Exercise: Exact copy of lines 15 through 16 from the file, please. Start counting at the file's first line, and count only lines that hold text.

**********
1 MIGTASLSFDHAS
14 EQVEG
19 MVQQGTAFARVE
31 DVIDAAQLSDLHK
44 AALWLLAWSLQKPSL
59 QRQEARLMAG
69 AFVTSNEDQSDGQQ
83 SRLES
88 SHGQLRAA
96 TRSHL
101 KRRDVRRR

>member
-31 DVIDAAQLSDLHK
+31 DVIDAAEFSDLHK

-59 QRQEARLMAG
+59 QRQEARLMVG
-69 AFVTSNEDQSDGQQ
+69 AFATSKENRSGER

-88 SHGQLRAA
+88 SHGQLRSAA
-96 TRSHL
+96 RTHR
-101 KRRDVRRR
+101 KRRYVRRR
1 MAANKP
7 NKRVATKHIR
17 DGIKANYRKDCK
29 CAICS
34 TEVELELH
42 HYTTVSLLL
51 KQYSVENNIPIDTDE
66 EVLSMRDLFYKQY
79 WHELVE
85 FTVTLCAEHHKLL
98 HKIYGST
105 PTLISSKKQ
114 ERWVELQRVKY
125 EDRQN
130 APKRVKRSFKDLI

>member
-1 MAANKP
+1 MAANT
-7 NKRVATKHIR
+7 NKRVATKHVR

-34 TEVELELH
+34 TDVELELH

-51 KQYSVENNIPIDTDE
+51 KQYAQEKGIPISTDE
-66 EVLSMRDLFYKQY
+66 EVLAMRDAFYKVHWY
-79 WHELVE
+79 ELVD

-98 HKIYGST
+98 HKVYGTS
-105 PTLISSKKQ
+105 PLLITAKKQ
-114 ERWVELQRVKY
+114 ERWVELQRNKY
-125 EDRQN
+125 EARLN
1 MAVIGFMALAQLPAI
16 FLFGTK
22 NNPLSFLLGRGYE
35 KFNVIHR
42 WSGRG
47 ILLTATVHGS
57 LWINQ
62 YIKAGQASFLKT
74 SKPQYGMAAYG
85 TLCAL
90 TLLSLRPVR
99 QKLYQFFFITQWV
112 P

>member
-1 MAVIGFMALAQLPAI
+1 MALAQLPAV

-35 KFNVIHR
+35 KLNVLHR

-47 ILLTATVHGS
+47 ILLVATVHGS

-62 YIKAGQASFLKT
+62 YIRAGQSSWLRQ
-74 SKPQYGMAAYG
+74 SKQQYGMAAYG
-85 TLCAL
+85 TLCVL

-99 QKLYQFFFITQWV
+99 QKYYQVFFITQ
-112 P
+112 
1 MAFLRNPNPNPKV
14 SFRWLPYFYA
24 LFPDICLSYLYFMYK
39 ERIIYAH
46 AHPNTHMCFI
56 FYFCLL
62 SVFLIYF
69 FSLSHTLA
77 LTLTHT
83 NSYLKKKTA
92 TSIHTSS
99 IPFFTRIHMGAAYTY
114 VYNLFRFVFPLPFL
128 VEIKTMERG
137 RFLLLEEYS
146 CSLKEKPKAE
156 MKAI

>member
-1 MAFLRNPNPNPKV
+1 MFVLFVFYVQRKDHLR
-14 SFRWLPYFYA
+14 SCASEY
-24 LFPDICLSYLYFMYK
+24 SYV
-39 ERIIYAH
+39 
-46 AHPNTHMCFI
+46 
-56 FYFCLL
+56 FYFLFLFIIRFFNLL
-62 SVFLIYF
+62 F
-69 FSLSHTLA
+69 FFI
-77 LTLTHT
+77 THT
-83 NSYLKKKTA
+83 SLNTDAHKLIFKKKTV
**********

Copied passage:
-59 QRQEARLMAG
+59 QRQEARLMVG